- Commitment matters. Though hindsight is 20/20, it seems clear that the U.S. actually unwound and defunded many elements of our pandemic preparedness that were in place before 2020. There were no doubt “competing priorities” in 2018 and 2019, but we are now paying a massive price for our lack of commitment to pandemic preparedness. Similarly, there are always competing priorities for organizations, and it is tempting to lose focus on controlling data, especially if all seems like smooth sailing in the moment. But like pandemic response, the point of managing information is to stay ahead of the curve, so that when data-related risks become today’s reality, the organization is prepared.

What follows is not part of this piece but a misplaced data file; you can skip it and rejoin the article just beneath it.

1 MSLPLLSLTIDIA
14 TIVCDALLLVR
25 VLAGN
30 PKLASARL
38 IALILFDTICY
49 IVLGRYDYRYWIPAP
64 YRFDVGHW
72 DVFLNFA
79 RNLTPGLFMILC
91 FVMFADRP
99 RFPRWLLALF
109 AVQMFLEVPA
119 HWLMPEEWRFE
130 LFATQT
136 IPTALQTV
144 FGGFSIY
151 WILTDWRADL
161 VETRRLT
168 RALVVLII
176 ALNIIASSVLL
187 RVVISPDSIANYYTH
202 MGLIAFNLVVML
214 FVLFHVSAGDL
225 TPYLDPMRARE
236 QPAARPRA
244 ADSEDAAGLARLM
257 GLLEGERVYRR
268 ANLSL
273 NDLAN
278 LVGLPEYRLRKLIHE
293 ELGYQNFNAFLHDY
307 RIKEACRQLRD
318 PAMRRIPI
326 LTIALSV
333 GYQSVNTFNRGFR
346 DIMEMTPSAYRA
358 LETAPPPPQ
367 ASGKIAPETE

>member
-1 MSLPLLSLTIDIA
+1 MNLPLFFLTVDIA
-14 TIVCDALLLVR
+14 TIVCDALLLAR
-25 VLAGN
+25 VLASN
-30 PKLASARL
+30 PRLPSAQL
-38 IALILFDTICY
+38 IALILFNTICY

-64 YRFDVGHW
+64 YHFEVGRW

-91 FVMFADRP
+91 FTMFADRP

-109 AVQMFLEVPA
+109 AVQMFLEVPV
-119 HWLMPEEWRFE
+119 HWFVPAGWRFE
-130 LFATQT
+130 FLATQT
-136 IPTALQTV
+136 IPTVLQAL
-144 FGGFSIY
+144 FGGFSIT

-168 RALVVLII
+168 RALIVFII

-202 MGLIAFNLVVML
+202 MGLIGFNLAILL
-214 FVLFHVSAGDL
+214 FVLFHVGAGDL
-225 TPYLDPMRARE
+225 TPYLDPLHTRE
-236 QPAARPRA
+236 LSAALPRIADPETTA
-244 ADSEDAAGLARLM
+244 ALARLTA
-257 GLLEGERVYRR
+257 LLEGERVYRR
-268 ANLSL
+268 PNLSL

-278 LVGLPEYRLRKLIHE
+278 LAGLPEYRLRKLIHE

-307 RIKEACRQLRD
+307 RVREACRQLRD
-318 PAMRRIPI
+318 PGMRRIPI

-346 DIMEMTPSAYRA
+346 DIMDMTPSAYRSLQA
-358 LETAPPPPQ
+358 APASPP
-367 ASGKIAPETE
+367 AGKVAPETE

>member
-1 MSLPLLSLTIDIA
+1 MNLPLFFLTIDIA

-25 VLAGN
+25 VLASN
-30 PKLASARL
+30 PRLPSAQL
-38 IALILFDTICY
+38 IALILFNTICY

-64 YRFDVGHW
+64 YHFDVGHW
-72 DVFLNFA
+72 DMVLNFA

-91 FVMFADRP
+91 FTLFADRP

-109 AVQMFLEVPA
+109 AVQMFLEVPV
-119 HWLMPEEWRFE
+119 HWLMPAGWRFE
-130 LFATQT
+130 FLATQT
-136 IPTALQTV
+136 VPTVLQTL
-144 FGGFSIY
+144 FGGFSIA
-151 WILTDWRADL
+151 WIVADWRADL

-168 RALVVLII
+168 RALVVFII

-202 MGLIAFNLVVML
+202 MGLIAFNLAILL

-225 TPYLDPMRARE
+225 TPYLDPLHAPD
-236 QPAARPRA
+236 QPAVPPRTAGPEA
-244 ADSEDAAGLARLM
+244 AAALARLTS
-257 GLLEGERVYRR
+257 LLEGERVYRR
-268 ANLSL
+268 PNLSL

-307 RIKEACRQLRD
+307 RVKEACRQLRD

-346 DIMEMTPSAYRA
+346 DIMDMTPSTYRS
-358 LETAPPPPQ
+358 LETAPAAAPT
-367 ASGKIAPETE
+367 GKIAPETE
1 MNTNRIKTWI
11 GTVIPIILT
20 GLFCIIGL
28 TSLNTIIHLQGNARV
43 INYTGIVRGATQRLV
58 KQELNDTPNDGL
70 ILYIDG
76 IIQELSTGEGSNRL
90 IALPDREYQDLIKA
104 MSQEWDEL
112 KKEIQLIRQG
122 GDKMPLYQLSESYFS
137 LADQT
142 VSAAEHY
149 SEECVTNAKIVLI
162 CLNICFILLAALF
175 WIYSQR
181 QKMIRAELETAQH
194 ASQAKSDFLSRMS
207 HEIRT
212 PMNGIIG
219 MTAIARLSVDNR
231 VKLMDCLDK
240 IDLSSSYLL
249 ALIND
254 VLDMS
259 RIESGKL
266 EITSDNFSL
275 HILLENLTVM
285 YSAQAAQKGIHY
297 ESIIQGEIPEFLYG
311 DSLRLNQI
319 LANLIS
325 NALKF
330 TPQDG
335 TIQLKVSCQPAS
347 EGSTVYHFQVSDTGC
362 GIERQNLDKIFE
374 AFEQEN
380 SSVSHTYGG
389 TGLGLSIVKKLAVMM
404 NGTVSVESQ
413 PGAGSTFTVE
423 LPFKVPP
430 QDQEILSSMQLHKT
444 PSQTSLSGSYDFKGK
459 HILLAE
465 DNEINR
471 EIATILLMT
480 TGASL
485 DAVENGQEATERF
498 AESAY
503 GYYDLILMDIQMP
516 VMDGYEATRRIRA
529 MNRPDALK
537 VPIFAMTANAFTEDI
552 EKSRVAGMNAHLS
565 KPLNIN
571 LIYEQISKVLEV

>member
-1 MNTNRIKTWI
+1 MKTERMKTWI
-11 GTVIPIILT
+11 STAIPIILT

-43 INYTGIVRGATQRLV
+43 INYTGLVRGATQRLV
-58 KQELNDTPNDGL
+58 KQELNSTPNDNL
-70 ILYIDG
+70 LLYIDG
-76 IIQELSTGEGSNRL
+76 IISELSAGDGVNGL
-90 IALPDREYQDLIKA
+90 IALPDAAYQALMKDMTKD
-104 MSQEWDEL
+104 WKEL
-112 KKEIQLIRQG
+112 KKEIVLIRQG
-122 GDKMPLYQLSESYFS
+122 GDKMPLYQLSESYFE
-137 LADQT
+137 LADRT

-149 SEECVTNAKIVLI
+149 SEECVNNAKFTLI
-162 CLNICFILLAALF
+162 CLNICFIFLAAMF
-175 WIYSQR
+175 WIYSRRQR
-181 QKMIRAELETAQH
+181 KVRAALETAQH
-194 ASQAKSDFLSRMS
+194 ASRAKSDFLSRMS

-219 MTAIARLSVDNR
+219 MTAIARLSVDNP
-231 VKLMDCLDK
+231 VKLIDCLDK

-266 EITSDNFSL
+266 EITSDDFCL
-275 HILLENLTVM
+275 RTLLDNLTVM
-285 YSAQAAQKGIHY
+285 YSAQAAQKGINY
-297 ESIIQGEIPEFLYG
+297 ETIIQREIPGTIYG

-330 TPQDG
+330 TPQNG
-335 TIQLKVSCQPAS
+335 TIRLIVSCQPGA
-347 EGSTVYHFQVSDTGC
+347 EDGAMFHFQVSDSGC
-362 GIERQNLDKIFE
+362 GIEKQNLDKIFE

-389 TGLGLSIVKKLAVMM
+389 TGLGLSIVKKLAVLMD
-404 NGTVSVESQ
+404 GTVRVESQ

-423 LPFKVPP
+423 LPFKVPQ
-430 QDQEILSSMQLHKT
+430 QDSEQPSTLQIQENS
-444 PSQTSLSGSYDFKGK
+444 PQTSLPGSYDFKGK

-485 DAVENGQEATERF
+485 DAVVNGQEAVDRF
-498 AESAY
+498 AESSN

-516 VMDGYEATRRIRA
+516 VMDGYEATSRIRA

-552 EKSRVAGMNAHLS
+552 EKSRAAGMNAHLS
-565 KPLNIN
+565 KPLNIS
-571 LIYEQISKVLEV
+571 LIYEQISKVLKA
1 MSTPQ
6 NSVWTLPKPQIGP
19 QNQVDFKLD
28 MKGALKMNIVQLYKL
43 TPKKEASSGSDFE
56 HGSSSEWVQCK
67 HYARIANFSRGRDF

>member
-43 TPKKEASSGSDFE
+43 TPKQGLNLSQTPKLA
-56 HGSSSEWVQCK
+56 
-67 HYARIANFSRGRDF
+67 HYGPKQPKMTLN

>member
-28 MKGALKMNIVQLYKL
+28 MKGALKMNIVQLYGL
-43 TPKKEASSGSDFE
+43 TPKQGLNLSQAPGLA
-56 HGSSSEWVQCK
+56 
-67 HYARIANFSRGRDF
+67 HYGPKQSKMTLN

TOM: We are trying to help our clients change the narrative as much as possible from reacting to chaos to finding the opportunity. For your own clients, what is the most important piece of advice you offer to help them achieve their goals in this new environment?
PETER: Chaos is often simply the lack of foresight and preparation. Disruption may be an innovative business model for some, but that’s only if it is others and the marketplace that are being disrupted. The right move is to try to anticipate what could happen and then to plan and resource accordingly. Now is actually a great time to revisit information compliance, risk, and value, and to strengthen the organization’s approach to governing information.